Marijuana treatments for autoimmune disorders

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Marijuana treatments for autoimmune disorders

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Researchers from the University of South Carolina say that tetrahydrocannabinol, the principal constituent of marijuana, may have another medical use – treating those with autoimmune disorders.

Tetrahydrocannabinol (THC) is known to have analgesic effects so can be used to treat pain. It also aids relaxation and can reduce feelings of nausea and stimulate appetite, making it useful for those undergoing chemotherapy.

Now, a new study, published in the Journal of Biological Chemistry, explores how microRNAs are influenced by THC.

Unprotected sex among U.S. gay men on the rise, study shows

By David Beasley

ATLANTA Wed Nov 27, 2013 4:33pm EST

ATLANTA (Reuters) – The proportion of men in the United States having unprotected sex with other men increased 20 percent from 2005 to 2011, according to a federal study released on Wednesday, raising new concerns over the spread of the HIV virus, which causes AIDS.

Fifty-seven percent of men who have sex with other men reported having unprotected anal sex at least once in the last 12 months, up from 48 percent in 2005, according to the Centers for Disease Control and Prevention.

Older women still getting Pap smears despite guidelines

By Kathryn Doyle

Wed Nov 27, 2013 3:41pm EST

NEW YORK (Reuter Health) – Women who’ve had a hysterectomy, and most women over 65, don’t need regular swabs for signs of cervical cancer – but lots of them are getting the test anyway, say U.S. researchers.

Experts recommend that young women start having internal pelvic exams, including a Papanicolaou test, or “Pap smear,” to check for abnormal cells on the cervix, performed by a gynecologist at age 21. The United States Preventive Services Task Force (USPSTF) recommends that women ages 21 to 65 without a history of cervical problems have a Pap smear every three years.

Tongue controller for the paralyzed offers greater independence

By Sharon Begley

NEW YORK Wed Nov 27, 2013 2:01pm EST

NEW YORK (Reuters) – From fashion statement to … wheelchair controller?

In an advance that promises to improve the lives of the more than 250,000 people in the United States who are paralyzed from the neck down, researchers announced on Wednesday that they have developed a wireless device that operates specially rigged chairs by means of a tiny titanium barbell pierced through the tongue.

Study links high sodium 'fizzy' medicines to raised heart risks

By Kate Kelland

LONDON Wed Nov 27, 2013 1:42pm EST

LONDON (Reuters) – Millions of patients worldwide taking effervescent, dispersible and soluble medicines have an increased risk of heart attacks and strokes because of the high salt content of such drugs, scientists said on Wednesday.

Researchers from Britain’s University of Dundee and University College London found that with some “fizzy” versions of painkillers, vitamin supplements or other common medicines, taking the maximum daily dose would on its own exceed daily recommended limits for sodium, the main component of salt.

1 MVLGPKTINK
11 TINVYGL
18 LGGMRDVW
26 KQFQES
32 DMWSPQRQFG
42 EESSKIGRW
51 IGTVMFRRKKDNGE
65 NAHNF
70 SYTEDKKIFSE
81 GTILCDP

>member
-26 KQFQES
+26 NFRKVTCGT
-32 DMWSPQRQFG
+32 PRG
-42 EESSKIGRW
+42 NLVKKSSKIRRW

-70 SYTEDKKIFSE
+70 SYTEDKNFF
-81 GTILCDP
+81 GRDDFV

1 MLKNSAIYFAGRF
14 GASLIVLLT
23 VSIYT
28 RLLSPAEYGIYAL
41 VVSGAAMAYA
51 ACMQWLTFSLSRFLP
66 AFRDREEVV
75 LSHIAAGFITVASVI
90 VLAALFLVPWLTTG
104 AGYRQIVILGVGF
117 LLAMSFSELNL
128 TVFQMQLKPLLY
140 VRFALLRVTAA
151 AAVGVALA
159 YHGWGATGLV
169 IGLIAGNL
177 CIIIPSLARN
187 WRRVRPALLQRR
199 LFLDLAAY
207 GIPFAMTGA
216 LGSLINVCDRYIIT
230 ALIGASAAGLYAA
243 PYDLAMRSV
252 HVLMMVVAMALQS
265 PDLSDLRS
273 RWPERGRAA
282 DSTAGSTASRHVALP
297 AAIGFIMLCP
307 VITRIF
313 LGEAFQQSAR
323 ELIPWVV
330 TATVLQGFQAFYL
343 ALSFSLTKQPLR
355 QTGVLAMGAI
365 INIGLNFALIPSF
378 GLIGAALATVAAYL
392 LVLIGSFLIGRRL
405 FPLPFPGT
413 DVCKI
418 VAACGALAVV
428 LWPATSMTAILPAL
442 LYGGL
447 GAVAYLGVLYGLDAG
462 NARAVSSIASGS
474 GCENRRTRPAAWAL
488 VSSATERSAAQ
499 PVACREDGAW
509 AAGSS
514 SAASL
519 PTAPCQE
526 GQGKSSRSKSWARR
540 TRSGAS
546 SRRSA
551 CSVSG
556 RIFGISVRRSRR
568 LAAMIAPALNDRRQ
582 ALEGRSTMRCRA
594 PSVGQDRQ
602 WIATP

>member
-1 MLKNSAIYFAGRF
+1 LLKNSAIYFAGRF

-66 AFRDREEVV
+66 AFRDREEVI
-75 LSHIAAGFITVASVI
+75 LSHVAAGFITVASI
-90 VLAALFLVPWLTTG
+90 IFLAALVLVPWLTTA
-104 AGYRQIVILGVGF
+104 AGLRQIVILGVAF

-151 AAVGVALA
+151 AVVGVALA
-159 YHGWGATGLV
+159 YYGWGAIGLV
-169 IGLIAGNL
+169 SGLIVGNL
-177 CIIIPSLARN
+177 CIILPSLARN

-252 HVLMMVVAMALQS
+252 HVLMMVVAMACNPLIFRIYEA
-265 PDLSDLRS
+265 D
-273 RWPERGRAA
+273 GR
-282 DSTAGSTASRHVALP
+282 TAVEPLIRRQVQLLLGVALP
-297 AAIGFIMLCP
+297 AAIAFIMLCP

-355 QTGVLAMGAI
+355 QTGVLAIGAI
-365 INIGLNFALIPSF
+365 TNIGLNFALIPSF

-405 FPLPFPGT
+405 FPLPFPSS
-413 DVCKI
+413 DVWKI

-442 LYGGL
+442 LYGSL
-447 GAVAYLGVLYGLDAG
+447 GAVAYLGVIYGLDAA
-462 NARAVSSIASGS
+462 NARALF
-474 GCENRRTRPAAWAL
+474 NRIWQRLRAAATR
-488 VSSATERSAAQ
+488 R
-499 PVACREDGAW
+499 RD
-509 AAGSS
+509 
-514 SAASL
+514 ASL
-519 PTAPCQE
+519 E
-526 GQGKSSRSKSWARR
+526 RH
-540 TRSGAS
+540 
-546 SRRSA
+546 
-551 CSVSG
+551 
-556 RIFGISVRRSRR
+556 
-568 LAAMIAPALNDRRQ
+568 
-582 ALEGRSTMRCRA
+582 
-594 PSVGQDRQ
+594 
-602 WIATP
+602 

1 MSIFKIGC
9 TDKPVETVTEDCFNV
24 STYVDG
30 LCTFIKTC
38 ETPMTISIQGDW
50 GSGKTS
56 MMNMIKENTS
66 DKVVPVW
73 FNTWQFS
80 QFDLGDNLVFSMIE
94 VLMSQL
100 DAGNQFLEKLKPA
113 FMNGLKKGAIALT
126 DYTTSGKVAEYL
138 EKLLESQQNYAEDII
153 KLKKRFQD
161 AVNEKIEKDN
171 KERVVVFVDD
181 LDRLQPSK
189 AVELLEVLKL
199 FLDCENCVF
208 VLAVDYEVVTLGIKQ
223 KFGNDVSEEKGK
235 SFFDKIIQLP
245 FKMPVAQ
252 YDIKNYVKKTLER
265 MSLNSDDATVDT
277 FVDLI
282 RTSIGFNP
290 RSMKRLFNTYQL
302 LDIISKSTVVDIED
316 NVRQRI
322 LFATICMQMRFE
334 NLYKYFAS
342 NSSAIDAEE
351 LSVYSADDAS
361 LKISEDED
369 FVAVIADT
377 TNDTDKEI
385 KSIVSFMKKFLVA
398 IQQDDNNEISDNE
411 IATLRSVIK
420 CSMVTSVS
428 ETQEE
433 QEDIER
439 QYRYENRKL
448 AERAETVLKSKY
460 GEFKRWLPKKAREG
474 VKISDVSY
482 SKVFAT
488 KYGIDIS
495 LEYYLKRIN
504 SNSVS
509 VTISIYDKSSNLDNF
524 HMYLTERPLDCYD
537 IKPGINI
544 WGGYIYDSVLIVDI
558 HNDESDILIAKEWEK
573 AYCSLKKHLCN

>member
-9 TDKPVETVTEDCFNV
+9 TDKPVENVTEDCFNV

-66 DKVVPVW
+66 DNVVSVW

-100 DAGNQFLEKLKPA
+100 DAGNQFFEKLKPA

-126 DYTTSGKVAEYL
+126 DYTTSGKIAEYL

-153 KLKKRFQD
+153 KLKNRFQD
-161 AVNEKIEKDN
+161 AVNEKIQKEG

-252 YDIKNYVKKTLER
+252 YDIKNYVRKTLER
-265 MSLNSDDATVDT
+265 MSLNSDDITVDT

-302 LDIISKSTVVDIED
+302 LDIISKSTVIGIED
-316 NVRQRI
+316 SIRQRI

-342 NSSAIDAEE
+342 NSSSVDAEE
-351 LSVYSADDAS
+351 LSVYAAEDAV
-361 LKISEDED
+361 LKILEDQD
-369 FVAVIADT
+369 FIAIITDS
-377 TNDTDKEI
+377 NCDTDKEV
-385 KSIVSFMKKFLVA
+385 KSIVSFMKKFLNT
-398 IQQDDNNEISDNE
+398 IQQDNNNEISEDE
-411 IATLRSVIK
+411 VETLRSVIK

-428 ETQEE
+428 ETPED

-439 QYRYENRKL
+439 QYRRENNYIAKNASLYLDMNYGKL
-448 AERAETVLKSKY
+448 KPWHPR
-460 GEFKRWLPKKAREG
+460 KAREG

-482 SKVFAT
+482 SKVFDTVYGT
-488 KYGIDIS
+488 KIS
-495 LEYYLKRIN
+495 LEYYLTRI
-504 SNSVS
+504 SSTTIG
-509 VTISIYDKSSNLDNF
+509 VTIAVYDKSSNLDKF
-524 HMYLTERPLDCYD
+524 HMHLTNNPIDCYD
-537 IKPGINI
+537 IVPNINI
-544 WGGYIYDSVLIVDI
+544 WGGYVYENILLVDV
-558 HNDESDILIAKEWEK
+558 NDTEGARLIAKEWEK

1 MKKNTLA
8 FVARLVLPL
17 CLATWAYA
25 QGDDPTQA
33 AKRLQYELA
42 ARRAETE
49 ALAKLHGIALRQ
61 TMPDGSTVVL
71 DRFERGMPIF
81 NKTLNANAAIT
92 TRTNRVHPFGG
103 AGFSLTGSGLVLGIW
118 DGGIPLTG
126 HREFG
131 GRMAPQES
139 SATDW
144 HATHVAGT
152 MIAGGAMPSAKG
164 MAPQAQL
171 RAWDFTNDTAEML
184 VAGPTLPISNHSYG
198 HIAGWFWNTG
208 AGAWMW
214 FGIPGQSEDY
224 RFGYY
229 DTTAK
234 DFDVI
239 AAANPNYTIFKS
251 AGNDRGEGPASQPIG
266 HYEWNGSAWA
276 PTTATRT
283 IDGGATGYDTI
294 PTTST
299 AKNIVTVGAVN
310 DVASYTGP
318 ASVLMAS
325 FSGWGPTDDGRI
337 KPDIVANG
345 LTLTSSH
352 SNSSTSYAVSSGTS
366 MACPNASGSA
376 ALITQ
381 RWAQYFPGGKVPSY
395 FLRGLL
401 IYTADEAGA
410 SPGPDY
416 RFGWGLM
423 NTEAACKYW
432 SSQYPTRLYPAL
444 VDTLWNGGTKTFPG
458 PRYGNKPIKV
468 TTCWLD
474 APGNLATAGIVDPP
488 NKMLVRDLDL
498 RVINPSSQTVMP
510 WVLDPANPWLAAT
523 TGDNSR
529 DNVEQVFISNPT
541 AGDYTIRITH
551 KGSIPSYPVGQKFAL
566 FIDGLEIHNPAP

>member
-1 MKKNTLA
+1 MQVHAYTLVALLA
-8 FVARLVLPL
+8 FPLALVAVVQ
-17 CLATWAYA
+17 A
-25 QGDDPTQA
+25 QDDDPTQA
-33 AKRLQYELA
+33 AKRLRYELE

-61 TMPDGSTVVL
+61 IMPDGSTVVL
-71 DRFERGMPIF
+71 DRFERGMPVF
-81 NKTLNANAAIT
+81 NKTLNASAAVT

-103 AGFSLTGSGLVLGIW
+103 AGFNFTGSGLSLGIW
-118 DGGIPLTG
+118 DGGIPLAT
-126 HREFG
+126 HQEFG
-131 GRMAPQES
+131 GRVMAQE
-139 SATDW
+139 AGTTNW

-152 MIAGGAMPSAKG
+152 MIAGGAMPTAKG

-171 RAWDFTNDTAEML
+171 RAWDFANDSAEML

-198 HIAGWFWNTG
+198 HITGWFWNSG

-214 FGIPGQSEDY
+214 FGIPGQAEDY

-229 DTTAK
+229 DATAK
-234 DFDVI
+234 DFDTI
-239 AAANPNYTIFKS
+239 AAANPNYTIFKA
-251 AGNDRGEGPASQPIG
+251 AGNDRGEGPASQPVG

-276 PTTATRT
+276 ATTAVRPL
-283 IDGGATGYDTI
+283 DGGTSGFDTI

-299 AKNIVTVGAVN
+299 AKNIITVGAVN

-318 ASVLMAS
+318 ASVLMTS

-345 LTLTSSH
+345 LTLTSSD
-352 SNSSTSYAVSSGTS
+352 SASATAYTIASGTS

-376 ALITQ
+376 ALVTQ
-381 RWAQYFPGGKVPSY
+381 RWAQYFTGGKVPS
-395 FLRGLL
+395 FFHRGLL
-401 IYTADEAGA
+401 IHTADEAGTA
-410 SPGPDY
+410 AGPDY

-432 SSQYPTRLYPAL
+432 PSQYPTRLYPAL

Study links high sodium ‘fizzy’ medicines to raised heart risks

By Kate Kelland

LONDON Wed Nov 27, 2013 1:42pm EST

LONDON (Reuters) – Millions of patients worldwide taking effervescent, dispersible and soluble medicines have an increased risk of heart attacks and strokes because of the high salt content of such drugs, scientists said on Wednesday.

Researchers from Britain’s University of Dundee and University College London found that with some “fizzy” versions of painkillers, vitamin supplements or other common medicines, taking the maximum daily dose would on its own exceed daily recommended limits for sodium, the main component of salt.

Higher BDNF May Delay Dementia

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Neurology

Published: Nov 26, 2013 | Updated: Nov 26, 2013

By John Gever, Deputy Managing Editor, MedPage Today
Reviewed by Zalman S. Agus, MD; Emeritus Professor, Perelman School of Medicine at the University of Pennsylvania and Dorothy Caputo, MA, BSN, RN, Nurse Planner

Action Points

  • In the Framingham Heart Study, cognitively healthy adults with higher serum levels of BDNF had a reduced risk of future occurrence of dementia and Alzheimer’s disease.

Shortage of rheumatologists – in some U.S. regions closest doctor may be 200 miles away

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Shortage of rheumatologists – in some U.S. regions closest doctor may be 200 miles away

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A novel study published in the American College of Rheumatology (ACR) journal, Arthritis & Rheumatism, shows that smaller micropolitan areas of the U.S. – those with less than 50,000 people – have very few or no practicing adult rheumatologist. In some of these areas, individuals have to travel more than 200 miles to reach the closest rheumatologist.

Future anti-inflammatory drugs for chronic inflammation diseases may come from coumarins

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Future anti-inflammatory drugs for chronic inflammation diseases may come from coumarins

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New methods for the laboratory-scale synthesis of coumarin-based drugs were developed in a recent study completed at the University of Eastern Finland. In his doctoral thesis, Lic. Phil. Juri Timonen also developed new analytical methods for the fast identification of natural and non-natural coumarins. A few of the synthesised coumarins were also found to inhibit some specific reactions generally associated with inflammation.